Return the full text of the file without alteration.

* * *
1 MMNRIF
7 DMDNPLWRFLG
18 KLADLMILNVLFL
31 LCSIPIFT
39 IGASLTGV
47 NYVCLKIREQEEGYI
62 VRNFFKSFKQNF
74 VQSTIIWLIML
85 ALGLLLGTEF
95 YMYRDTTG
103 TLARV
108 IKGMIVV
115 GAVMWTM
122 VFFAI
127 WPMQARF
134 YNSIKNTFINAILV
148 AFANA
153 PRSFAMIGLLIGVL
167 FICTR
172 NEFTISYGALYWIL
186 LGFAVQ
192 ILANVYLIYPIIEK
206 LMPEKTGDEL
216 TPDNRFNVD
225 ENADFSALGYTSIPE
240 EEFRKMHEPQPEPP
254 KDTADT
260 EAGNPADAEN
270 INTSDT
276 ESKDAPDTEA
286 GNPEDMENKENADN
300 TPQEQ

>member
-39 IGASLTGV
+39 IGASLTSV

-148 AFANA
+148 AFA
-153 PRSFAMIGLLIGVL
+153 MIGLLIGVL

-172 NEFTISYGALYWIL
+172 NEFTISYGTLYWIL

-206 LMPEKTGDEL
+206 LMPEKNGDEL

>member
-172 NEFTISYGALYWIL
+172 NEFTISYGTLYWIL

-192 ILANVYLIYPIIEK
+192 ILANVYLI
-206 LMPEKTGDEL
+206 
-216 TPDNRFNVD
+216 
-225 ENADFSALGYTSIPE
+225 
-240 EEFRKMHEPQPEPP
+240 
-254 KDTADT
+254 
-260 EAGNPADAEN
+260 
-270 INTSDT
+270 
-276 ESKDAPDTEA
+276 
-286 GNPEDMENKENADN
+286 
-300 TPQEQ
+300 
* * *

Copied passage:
1 MMNRIF
7 DMDNPLWRFLG
18 KLADLMILNVLFL
31 LCSIPIFT
39 IGASLTGV
47 NYVCLKIREQEEGYI
62 VRNFFKSFKQNF
74 VQSTIIWLIML
85 ALGLLLGTEF
95 YMYRDTTG
103 TLARV
108 IKGMIVV
115 GAVMWTM
122 VFFAI
127 WPMQARF
134 YNSIKNTFINAILV
148 AFANA
153 PRSFAMIGLLIGVL
167 FICTR
172 NEFTISYGALYWIL
186 LGFAVQ
192 ILANVYLIYPIIEK
206 LMPEKTGDEL
216 TPDNRFNVD
225 ENADFSALGYTSIPE
240 EEFRKMHEPQPEPP
254 KDTADT
260 EAGNPADAEN
270 INTSDT
276 ESKDAPDTEA
286 GNPEDMENKENADN
300 TPQEQ

>member
-39 IGASLTGV
+39 IGASLTSV

-148 AFANA
+148 AFA
-153 PRSFAMIGLLIGVL
+153 MIGLLIGVL

-172 NEFTISYGALYWIL
+172 NEFTISYGTLYWIL

-206 LMPEKTGDEL
+206 LMPEKNGDEL

>member
-172 NEFTISYGALYWIL
+172 NEFTISYGTLYWIL

-192 ILANVYLIYPIIEK
+192 ILANVYLI
-206 LMPEKTGDEL
+206 
-216 TPDNRFNVD
+216 
-225 ENADFSALGYTSIPE
+225 
-240 EEFRKMHEPQPEPP
+240 
-254 KDTADT
+254 
-260 EAGNPADAEN
+260 
-270 INTSDT
+270 
-276 ESKDAPDTEA
+276 
-286 GNPEDMENKENADN
+286 
-300 TPQEQ
+300 